(10) Final remarks. The aim of this article was to analyse the role of favourable or unfavourable policies supporting the mobility of immigrants in EU labour markets. It has been shown that policies that favour human capital transferability improve the relative situation of immigrants in the labour market.. In order to identify countries with more favourable policies for the labour market integration of immigrants, data from MIPEX were used. There are two clear groups of countries: one formed by Austria, Belgium, Greece, Ireland, Italy, Luxemburg and the United Kingdom with less favourable policies and a second one formed by Germany, Denmark, Spain, Finland, France, Netherlands, Portugal and Sweden where policies are more favourable. In a second step, data from the EU Statistics on Income and Living Conditions (EU-SILC) were used to calculate wage differentials between immigrants and natives. The results show that wage differentials between immigrants and natives are lower in those countries with more favourable policies and that workers in these countries usually experience higher returns on experience (which allows for faster assimilation). However, given the kind of data used, it is not possible to disentangle which part of the effect is due to a particular measure or to other migration policies or even to ‘non-migration policies’. This is an issue that will require further research.. From a policy perspective, and taking into account the previous caveat, the obtained results suggest that adopting migration-friendly policy measures reduces the native-immigrant wage gap. The approval of the ‘Blue Card Directive’ as an instrument for regulating highly skilled migration is certainly an important step forward to achieve a better integration of immigrant in European labour markets. While there are usually no recognition requirements for nonregulated professions such as IT specialists, foreign credential recognition is particularly relevant in the case of highly regulated professions. In fact, although EU Member States almost automatically recognise degrees obtained at any officially recognised university in the EU since 1975, regulations for third-country nationals depend to a great extent on internal rules. As shown by MIPEX data, there are still important policy differences between EU member states. Spreading best practices and promoting the exchange of information between member states will allow improving the situation of immigrants in the labour markets, although new directions for future guidance policy action are also required.. 10.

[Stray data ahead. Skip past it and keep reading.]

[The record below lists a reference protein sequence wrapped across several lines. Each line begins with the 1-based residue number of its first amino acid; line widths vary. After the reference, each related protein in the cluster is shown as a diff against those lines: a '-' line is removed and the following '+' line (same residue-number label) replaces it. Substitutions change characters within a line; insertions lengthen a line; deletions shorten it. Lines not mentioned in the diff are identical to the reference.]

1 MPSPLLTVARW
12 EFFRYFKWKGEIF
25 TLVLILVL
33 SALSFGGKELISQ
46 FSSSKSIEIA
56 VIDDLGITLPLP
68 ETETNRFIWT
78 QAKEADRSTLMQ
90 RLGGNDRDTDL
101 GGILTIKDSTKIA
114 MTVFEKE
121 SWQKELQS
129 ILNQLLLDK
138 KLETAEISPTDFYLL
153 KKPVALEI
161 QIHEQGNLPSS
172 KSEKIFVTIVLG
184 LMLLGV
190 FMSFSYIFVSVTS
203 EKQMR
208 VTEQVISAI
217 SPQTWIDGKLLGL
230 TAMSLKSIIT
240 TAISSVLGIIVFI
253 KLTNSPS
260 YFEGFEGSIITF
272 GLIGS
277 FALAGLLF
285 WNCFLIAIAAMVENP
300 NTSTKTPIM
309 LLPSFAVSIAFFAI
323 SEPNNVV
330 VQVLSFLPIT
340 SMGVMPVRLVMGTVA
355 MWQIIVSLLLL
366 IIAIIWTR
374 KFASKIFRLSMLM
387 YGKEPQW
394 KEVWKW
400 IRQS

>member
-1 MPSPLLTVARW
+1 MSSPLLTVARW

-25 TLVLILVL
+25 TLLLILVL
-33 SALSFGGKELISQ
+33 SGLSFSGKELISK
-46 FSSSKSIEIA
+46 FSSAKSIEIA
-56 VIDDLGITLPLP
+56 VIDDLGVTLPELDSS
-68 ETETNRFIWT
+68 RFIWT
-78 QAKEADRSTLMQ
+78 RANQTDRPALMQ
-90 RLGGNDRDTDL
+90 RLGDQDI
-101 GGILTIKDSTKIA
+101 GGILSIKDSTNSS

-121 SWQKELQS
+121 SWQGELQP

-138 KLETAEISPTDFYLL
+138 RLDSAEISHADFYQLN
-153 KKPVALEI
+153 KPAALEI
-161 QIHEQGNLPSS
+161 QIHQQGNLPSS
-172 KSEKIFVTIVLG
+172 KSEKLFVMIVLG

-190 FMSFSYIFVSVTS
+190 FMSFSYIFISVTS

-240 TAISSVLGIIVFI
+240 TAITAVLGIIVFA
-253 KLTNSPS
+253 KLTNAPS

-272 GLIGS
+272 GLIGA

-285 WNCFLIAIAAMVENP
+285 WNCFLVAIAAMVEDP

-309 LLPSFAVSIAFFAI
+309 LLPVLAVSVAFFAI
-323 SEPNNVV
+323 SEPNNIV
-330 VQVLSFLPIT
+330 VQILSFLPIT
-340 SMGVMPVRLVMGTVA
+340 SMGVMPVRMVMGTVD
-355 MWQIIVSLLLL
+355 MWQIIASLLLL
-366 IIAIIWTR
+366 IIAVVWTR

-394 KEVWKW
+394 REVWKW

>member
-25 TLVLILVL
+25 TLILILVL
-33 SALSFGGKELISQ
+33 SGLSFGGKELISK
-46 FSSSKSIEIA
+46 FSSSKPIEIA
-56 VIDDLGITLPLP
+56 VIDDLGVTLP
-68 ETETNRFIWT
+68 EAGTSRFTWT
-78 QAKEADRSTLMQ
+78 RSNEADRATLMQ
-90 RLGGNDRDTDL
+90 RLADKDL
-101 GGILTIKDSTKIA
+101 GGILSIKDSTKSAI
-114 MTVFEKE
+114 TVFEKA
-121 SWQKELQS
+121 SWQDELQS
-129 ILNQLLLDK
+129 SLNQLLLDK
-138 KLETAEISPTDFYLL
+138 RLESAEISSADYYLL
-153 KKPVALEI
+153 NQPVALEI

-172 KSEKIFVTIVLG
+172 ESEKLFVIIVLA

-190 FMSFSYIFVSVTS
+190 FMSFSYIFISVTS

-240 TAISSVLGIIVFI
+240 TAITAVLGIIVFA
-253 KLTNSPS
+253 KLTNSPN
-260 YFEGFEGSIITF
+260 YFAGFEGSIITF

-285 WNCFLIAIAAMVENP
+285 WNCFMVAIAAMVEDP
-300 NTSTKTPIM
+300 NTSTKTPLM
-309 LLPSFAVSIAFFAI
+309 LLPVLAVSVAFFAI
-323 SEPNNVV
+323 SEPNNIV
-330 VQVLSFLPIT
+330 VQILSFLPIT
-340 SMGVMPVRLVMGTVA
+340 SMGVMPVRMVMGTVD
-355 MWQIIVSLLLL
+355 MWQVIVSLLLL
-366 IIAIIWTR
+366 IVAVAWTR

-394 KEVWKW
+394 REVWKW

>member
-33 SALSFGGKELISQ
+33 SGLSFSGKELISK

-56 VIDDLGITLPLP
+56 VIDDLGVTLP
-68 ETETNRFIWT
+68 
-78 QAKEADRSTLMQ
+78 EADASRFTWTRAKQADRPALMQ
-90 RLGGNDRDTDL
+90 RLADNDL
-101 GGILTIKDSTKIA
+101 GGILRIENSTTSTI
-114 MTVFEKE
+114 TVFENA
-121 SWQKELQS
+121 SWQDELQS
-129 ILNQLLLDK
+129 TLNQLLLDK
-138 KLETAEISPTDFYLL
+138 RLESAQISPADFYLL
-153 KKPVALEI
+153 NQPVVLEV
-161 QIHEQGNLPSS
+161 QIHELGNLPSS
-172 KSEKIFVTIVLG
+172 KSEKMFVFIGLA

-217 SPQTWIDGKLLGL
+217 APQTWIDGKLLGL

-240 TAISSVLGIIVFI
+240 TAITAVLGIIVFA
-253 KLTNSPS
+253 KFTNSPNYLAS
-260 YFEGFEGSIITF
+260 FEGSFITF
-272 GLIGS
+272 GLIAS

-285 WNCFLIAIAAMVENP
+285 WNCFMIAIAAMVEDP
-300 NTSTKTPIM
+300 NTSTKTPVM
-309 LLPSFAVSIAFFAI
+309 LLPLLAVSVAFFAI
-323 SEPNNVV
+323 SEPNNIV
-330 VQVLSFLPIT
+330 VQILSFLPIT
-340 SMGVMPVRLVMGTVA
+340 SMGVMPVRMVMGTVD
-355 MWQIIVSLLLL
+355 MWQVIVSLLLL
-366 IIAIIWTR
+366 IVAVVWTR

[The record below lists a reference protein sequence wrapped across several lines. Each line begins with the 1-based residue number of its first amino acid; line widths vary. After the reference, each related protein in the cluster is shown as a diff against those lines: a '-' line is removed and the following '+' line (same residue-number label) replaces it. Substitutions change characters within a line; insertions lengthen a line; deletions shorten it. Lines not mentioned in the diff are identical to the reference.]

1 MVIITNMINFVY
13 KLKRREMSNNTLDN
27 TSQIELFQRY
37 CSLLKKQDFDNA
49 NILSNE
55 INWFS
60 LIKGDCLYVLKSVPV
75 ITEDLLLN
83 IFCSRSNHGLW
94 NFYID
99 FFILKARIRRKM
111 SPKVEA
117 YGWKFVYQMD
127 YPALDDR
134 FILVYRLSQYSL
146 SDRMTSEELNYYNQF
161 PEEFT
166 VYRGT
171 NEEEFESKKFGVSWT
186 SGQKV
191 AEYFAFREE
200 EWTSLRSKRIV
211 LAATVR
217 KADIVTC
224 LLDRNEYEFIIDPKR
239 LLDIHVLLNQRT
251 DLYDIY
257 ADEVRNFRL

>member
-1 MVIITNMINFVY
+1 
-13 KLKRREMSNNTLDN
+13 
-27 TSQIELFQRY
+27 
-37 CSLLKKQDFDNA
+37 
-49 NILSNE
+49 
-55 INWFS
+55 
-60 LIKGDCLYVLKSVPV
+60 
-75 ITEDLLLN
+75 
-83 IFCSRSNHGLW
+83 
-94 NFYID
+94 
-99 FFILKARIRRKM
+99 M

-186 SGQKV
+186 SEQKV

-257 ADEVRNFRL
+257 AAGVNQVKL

(11) References. Amuedo-Dorantes, C., and S. de la Rica. “Labor Market Assimilation of Recent Immigrants in Spain”. British Journal of Industrial Relations 45, no. 2 (2007): 257-85.. Borjas, G.J. “Assimilation, Changes in Cohort Quality and the Earnings of Immigrants”. Journal of Labour Economics 3, no. 4 (1985): 463-89. Chaloff, J., and G. Lemaître. Managing Highly-Skilled Labour Migration: A Comparative Analysis of Migration Policies and Challenges in OECD Countries, OECD Social, Employment and Migration Working Paper No. 79. Paris: OECD Publishing, 2009.. Czaika, M., and H. de Haas. The effectiveness of immigration policies. A conceptual review of empirical evidence, DEMIG project paper no. 3. Oxford: International Migration Institute, 2011.. Docquier, F., and J. Machado. “Global competition for attracting talents and the world economy”. World Economy, forthcoming (2015).. Dustman, C., and A. Glitz. “Migration and Education”. In Handbook of the Economics of Education, edited by E. A. Hanushek, S. Machin and L. Woessmann: Vol. 4, chap. 4, 327-441. Amsterdam: North Holland, 2011.. Friedberg, R. “You can’t take it with you? Immigrant assimilation and the portability of human capital”. Journal of Labor Economics 18, no. 2 (2000): 221–51.. Jean, S., O. Causa, M. Jiménez and I. Wanner. “Migration and Labour Market Outcomes in OECD Countries”. OECD Journal: Economic Studies (2010): 1-34.. Mahroum, S. “Europe and the Immigration of Highly Skilled Labour”. International Migration 39, no. 5 (2001): 27-43. 11.
(12) Psacharopoulos, G. “Returns to investment in education: A global update”. World Development 22, no. 9 (1994): 1325-43.. Psacharopoulos, G., and H.A. Patrinos. “Returns to investment in education: a further update”. Education Economics 12, no. 2 (2004): 111-34.. 12.